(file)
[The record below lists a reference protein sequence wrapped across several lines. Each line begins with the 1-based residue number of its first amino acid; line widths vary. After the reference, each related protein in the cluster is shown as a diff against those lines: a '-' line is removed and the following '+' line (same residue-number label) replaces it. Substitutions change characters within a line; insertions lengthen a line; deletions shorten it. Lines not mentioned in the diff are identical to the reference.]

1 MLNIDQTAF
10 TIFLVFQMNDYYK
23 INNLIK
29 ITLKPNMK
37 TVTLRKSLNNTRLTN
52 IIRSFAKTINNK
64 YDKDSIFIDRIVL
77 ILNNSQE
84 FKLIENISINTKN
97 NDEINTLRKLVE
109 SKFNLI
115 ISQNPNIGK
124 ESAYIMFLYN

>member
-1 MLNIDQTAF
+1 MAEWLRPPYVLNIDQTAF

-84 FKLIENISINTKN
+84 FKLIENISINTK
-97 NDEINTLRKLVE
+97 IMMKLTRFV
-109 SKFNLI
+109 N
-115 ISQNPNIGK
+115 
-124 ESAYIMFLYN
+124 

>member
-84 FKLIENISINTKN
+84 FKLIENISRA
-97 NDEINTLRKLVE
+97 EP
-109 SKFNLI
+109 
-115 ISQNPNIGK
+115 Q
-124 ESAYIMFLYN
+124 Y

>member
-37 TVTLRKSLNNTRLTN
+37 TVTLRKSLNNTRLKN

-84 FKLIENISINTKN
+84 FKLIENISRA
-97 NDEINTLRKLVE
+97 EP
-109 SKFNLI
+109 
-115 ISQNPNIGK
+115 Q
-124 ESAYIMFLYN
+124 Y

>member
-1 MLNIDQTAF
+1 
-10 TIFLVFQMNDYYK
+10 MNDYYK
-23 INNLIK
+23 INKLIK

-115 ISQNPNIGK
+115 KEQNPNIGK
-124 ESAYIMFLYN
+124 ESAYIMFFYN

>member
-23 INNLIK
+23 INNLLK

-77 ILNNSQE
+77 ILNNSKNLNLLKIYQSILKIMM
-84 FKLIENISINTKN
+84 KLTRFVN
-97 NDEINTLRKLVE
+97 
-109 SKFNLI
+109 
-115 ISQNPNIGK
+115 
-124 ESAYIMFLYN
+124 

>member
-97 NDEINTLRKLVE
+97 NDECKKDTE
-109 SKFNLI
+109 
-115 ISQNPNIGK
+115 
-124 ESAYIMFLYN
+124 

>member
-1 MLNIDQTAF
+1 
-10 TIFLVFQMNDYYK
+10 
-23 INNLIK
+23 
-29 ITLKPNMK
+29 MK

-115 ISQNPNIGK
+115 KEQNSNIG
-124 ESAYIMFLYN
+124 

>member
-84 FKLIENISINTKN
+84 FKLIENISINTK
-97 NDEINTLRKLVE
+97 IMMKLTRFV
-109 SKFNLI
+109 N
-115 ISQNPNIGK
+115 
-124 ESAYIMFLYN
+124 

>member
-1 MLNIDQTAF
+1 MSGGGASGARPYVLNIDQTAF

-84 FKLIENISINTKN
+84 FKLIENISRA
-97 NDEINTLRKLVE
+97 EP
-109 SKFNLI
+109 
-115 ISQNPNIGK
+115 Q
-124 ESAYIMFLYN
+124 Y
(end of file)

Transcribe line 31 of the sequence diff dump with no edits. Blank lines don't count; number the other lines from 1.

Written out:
-97 NDEINTLRKLVE